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How to Divvy Up Personal Assets Without Splitting Up the Family

Gathering your personal possessions and deciding who to distribute them to can be one of the most difficult tasks when creating an estate plan. To avoid family feuds after you are gone, it is important to have a plan and make your wishes clear to those you leave behind.

When passing on personal belongings to your heirs, savings, investments, and other financial accounts are easy to divvy up amongst your loved ones. Real estate can also be turned into cash (if you wish for the property to be sold upon your death) or co-owners can share ownership. The most difficult items to divvy up are personal possessions—silverware, dishes, artwork, furniture, tools, jewelry — items that are unique and don’t have a set resale value. In legal speak, these are known as “tangible personal property” and can become the focus of family arguments. Often one or more children claim that a parent had “promised” them a particular item that they would give to them. Things may disappear from a dwelling shortly after (or even before) a parent’s death, or a child may claim that her 90-year-old mother with dementia “gave” her a cherished diamond ring during life. These types of situations can create great suspicion and irrevocably split families causing siblings and other loved ones to not communicate for many years.

Clarity about your wishes can go a long way toward avoiding these difficulties. Also, it is important that your executor or trustee secure your residence as soon as possible after death to make sure items do not go missing. Here are a few steps you or the executor of your estate can take to make sure dividing your stuff does not divide up your family:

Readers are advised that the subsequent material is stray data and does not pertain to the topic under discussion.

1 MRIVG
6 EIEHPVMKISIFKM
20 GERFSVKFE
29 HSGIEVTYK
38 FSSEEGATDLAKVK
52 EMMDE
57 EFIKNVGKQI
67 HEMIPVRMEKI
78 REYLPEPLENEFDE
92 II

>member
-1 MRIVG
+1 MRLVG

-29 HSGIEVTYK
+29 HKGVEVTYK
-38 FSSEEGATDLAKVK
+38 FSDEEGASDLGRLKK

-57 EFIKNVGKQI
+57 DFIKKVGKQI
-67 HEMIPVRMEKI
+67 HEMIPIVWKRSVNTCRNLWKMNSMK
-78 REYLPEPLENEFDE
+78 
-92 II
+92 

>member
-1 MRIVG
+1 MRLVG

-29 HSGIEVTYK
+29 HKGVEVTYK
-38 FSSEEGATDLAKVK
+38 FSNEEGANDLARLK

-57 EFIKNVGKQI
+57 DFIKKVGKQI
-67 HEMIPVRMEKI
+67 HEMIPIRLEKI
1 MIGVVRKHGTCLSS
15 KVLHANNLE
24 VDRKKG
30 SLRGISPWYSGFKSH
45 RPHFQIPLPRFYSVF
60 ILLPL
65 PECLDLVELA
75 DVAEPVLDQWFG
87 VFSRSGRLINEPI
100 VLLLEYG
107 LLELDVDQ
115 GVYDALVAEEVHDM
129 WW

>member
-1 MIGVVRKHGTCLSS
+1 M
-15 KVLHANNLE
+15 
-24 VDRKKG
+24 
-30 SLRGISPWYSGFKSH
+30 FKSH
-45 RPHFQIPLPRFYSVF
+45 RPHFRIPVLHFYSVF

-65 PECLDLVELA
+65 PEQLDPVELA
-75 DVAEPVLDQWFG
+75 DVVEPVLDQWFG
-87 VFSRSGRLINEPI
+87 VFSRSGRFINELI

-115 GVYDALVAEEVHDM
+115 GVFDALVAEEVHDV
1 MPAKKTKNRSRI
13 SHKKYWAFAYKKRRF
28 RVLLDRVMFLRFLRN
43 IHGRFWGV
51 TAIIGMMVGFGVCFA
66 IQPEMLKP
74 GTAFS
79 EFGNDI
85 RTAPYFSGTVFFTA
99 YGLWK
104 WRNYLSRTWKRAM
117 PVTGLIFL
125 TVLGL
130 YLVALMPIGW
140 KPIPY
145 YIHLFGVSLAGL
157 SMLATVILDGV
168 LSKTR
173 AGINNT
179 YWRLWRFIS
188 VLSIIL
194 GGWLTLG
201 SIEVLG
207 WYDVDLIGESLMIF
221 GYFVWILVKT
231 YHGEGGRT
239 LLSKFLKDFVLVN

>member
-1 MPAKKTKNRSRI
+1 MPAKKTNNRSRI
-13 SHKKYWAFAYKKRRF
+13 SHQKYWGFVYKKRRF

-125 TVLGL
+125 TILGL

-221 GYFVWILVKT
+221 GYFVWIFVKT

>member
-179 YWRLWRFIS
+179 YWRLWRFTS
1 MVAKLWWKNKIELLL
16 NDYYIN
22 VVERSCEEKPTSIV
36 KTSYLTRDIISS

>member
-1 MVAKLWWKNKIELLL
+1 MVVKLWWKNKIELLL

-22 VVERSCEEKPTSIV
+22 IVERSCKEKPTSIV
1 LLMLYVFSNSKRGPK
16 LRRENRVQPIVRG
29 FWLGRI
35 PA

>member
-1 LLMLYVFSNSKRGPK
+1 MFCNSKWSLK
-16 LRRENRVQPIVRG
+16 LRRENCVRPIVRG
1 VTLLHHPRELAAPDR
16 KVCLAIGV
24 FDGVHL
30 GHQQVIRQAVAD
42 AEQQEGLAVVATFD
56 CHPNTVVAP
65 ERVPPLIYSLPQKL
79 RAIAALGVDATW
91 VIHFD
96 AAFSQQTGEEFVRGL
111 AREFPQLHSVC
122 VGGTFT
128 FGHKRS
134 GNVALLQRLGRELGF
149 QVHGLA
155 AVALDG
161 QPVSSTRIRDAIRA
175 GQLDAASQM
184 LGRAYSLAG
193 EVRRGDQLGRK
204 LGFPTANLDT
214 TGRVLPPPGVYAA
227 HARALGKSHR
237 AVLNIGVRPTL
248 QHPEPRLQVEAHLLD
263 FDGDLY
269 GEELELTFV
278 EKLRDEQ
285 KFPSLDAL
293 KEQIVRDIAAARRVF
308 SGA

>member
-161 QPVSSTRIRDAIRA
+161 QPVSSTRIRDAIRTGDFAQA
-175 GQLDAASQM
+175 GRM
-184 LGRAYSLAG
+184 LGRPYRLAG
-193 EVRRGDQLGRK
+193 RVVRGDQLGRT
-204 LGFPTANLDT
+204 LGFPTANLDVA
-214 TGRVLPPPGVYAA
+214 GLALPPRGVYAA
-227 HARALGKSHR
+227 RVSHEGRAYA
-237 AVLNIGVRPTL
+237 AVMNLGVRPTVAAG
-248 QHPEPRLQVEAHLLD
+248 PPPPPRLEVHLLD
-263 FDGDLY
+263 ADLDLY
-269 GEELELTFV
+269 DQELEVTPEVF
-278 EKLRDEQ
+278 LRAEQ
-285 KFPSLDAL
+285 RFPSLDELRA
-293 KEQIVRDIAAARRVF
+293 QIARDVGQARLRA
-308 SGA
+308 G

1. Direct specific items you want to be sold. If you have one or more possessions that have much greater value than others, it can be difficult to make your distributions equal. It may make more sense to sell the items of greatest value and distribute the proceeds from the sale amongst your loved ones equally. For example, in a family whose parents were able to save one painting by a famous artist when they fled Europe during the Holocaust, the children sold the painting and split the proceeds equally, since it would not have been fair for any one of them to have received the painting and none had the resources to buy out the other two. The painting was auctioned at Christie’s, the proceeds were split between the siblings, and ultimately avoided an argument that could have lasted for generations.

  2. List the most important items in your estate plan. While your will could get very long if you tried to list all your possessions, you may have a few family heirlooms or valuable artworks that you want to stay in the family. It may be easier for all concerned if you say who should get what specific item.